Wall Street Journal - May 13, 2009
Corporate sale-and-lease-back deals came to a virtual halt in Europe in the first quarter as property investment dried up, but signs of life may be emerging as cash-strapped companies look for new sources of financing.
Renault SA, the French car maker, is exploring the potential sale of property it owns and which is reported to be valued at as much as €1 billion ($1.36 billion). Eroski, a cooperative retail chain with more than 1,000 stores across Spain, is exploring the sale of as many as 150 supermarkets that could generate proceeds of as much as €300 million, according to people familiar with the matter.
"We are considering selling offices and commercial property as a sale-and-lease-back," says Renault spokeswoman Gita Roux. "Interest rates are high and it's hard to get credit, so property sales are part of a broader plan to improve our cash flow."
Ms. Roux wouldn't comment on how much Renault expects to raise through property sales, saying it depended on the price the company could achieve in the market.
Eroski is being advised by Cushman & Wakefield; neither Cushman nor Eroski would comment.
In a sale-and-lease-back arrangement the owner of a property -- typically a corporation or a government agency -- sells the property it is occupying and leases it back, usually on a long lease of 20 years or more. The advantage for the company selling is that it gets cash that it can reinvest in its business or use to lower debt, can stay in the property, and doesn't have to pay the money back.
As the recession grinds on and debt remains expensive and hard to come by, companies are again considering using their property to raise cash. But deals have been hard to do because of the lack of debt financing and the gap between what sellers hope to gain from a sale and what buyers are willing to pay.
Now, that buyer-seller gap is narrowing and there is also a greater willingness on the part of some buyers to pay with cash now with the hope of raising debt later.
One such buyer is W.P. Carey & Co., a New York investment group that in April paid cash for the space that New York Times Co. owns in its headquarters in midtown Manhattan. W.P. Carey is prepared to do similar all-cash deals in Europe.
"We're doing deals, but there is a premium to that because we're taking on the risk, hoping that we will later be able to get mortgage financing," says Edward LaPuma, head of W.P. Carey's international business.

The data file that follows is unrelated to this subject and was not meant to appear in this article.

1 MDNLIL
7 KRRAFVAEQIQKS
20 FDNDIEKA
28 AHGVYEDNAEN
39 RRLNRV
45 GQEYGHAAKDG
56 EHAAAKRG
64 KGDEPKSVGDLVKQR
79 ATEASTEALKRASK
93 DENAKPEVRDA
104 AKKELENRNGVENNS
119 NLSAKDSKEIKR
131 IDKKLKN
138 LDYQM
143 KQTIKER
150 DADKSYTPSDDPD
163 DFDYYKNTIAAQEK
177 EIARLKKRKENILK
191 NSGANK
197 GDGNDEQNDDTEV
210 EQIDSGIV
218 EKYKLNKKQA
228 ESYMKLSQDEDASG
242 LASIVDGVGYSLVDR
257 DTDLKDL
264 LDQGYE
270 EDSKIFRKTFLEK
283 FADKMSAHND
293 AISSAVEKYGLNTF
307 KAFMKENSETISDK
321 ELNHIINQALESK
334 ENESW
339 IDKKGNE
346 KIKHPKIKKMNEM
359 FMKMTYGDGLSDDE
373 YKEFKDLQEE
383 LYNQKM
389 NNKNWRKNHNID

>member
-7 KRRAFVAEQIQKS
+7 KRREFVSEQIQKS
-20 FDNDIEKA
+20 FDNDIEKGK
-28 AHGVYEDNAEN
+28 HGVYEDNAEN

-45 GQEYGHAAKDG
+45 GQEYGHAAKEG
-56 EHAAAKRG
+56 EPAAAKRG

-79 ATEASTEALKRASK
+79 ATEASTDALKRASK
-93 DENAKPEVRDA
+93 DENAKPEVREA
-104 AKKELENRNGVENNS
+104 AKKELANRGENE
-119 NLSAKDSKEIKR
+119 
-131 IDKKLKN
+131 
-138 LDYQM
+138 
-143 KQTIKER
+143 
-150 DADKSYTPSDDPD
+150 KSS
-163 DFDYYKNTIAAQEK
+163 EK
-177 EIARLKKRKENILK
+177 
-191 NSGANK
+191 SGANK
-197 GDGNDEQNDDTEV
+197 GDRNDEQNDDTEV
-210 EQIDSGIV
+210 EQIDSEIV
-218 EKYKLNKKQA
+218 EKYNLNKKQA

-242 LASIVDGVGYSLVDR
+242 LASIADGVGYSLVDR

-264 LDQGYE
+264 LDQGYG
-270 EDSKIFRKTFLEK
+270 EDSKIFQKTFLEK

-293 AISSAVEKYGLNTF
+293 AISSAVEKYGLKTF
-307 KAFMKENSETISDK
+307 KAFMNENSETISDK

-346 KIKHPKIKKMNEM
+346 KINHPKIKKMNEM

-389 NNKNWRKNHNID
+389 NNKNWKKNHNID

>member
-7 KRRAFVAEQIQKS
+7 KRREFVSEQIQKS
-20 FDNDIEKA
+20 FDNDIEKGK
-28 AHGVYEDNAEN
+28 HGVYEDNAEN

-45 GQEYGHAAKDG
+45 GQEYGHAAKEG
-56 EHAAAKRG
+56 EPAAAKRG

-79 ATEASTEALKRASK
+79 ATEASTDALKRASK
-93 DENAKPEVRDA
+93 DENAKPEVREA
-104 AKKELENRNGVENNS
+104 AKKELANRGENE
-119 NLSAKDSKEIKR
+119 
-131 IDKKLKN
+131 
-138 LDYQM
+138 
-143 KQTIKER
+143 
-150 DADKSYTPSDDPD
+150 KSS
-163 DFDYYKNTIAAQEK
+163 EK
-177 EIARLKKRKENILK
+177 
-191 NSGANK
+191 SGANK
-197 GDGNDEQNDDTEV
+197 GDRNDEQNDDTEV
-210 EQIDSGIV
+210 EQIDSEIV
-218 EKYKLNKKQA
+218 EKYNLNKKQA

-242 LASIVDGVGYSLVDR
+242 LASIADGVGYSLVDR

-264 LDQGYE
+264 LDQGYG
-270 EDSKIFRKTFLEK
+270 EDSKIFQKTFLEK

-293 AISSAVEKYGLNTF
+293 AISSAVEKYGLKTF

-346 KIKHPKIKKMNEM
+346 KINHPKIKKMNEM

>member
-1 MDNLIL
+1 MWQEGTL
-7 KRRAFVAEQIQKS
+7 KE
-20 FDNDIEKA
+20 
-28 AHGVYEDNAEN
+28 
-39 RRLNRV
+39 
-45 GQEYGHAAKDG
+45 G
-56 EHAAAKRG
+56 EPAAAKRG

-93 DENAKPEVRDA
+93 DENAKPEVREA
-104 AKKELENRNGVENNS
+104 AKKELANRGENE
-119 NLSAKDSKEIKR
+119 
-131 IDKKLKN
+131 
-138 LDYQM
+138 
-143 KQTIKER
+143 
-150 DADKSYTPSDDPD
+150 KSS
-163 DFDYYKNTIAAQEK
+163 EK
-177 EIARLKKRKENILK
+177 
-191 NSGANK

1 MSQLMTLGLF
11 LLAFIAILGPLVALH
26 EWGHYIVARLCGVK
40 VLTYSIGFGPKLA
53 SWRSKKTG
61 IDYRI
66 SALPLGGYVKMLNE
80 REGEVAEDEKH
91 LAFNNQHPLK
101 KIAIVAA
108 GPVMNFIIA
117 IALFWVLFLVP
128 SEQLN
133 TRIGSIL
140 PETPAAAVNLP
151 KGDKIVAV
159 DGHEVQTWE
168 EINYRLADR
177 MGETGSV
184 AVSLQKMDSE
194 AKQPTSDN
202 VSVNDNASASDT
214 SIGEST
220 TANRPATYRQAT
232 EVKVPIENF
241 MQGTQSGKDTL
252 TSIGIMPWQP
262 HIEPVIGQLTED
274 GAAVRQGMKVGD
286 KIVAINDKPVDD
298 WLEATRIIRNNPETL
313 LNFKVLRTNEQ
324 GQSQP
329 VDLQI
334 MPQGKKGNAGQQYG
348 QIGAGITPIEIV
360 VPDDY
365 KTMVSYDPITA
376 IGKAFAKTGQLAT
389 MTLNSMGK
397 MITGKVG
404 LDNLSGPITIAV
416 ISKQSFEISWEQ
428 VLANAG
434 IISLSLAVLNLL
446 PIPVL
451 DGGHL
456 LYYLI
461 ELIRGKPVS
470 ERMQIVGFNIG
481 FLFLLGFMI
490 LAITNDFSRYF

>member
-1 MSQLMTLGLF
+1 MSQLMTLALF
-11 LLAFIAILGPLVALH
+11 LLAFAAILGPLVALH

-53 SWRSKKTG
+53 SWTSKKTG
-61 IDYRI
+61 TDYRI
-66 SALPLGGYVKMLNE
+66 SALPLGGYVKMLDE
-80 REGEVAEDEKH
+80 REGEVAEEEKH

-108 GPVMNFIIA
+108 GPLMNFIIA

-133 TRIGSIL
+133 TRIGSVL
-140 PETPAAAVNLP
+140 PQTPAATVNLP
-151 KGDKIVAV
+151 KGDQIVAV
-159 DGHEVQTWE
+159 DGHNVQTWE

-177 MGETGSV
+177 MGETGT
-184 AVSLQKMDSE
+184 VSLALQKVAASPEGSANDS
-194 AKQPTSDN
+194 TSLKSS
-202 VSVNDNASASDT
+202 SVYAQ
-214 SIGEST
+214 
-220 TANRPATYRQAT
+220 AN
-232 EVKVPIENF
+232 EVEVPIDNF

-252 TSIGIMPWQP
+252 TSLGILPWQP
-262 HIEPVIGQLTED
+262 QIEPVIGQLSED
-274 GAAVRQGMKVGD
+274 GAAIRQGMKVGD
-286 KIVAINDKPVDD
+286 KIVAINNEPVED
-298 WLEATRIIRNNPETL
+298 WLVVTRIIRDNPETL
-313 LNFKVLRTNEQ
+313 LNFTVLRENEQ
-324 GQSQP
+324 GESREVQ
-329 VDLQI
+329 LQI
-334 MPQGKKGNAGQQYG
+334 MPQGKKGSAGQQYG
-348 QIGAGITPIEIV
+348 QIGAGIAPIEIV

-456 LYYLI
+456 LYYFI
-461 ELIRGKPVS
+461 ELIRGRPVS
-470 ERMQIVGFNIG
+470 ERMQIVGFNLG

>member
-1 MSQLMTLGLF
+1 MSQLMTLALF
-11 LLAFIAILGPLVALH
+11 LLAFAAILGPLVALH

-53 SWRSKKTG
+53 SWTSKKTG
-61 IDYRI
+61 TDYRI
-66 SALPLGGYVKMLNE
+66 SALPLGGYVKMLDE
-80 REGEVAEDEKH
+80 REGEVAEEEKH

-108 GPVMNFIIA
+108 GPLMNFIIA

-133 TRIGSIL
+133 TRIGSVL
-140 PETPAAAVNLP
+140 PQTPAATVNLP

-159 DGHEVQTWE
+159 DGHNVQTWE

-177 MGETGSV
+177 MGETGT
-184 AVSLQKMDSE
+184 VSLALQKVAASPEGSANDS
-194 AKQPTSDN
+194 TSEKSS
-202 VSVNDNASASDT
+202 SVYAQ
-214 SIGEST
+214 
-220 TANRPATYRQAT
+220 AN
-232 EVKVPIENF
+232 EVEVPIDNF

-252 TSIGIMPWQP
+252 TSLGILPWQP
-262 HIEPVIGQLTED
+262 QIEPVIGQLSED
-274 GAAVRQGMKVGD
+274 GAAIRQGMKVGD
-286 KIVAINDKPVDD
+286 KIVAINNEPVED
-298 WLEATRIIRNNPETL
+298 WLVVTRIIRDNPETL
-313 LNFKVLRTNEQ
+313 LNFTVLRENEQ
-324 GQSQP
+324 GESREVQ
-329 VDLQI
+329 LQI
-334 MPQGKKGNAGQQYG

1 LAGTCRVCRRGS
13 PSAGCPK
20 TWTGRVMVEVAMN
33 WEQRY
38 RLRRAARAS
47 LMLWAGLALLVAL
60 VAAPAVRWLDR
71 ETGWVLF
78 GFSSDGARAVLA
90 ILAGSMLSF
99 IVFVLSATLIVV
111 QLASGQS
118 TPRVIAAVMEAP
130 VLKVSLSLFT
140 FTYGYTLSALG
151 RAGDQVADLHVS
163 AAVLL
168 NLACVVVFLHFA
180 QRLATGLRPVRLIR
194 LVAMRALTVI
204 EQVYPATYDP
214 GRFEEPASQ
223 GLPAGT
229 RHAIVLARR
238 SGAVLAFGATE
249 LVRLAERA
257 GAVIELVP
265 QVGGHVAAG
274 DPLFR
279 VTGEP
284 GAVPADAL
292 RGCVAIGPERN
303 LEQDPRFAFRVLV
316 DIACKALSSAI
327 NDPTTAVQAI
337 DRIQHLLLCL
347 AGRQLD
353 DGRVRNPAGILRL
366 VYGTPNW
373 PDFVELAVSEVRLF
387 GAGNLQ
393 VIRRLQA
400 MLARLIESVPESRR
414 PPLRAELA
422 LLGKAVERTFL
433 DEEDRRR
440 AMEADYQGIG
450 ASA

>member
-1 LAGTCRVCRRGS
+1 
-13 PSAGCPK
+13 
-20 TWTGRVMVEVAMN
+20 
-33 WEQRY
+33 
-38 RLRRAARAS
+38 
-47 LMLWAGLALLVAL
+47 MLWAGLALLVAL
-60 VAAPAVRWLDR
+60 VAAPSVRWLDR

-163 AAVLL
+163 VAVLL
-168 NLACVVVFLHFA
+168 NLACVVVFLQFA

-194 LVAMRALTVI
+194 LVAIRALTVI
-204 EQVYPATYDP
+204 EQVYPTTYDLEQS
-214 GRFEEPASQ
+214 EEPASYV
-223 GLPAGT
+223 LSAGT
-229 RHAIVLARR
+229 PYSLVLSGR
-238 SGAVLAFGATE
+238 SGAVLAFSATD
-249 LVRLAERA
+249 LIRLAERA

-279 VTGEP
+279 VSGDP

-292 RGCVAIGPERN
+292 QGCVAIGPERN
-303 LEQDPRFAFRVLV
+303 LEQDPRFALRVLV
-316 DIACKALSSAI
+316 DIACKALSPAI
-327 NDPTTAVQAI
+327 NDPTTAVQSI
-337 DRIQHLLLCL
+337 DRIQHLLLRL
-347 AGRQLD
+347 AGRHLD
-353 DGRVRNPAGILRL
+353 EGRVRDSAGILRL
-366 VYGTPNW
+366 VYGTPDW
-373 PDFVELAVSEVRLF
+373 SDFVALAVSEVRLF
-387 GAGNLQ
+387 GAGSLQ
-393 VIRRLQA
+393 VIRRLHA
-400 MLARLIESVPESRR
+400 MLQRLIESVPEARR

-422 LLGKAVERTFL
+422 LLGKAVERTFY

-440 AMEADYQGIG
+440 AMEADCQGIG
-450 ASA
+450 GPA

In Europe, advisers on sale-and-lease-back transactions say chief financial officers from London to Lisbon have been comparing the costs of raising finance through issuing new shares, bonds or by turning their own property into cash.
With stock prices down, share issuance is expensive because investors, fearing stocks could keep falling, are demanding hefty discounts.
Bonds are costly because yield premiums over government paper have widened over the past year, and investors are shying away from corporate debt from all but the highest investment-grade issuers. Banks that used to issue mortgages with just 20% equity are now demanding as much 45%.
"If you're considering a sale-and-lease-back, it's not about where we are in the real-estate cycle," says Matthew Stone, head of occupier strategies for Europe, Middle East and Africa for Cushman & Wakefield. "It's about the need to raise capital and finding the least expensive way to do it."
A number of large deals were done last year. Caixa Galicia sold a portfolio valued at €250 million, said property consultants CB Richard Ellis. Banco Popular sold buildings in Madrid and Barcelona, raising €127 million. Banco Santander raised €4.4 billion with the sale of its Madrid headquarters, 1,152 branches and 10 individual buildings, and French bank BNP Paribas sold its Paris headquarters for €250 million.
With property investment down sharply, sale-and-lease-back deals screeched to a halt this year. But advisers are saying momentum could resume in the next few months.
CB Richard Ellis has deals in the works valued at more than €4.1 billion with clients in financial services, manufacturing, pharmaceuticals, research and development and technology, and retail, says John Wilson, executive director of corporate services. That compares to about €3 billion during the same period last year, he says.
There is a flip side to the sale-and-lease-back scenario. Low property prices create an opportunity for companies or public administrations that have enough cash on hand to buy the buildings they occupy from cash-strapped landlords.
In December, London's Metropolitan Police bought New Scotland Yard from the British REIT Land Securities PLC. And in April, British Land Co. sold an office building on 2-3 Triton Square in London to the building's main tenant, Abbey National PLC.
"We are talking to a number of large corporations seeking to buy their buildings," says Matthew Richards, director of corporate capital markets at Jones Lang LaSalle in London.
Sphere: Related Content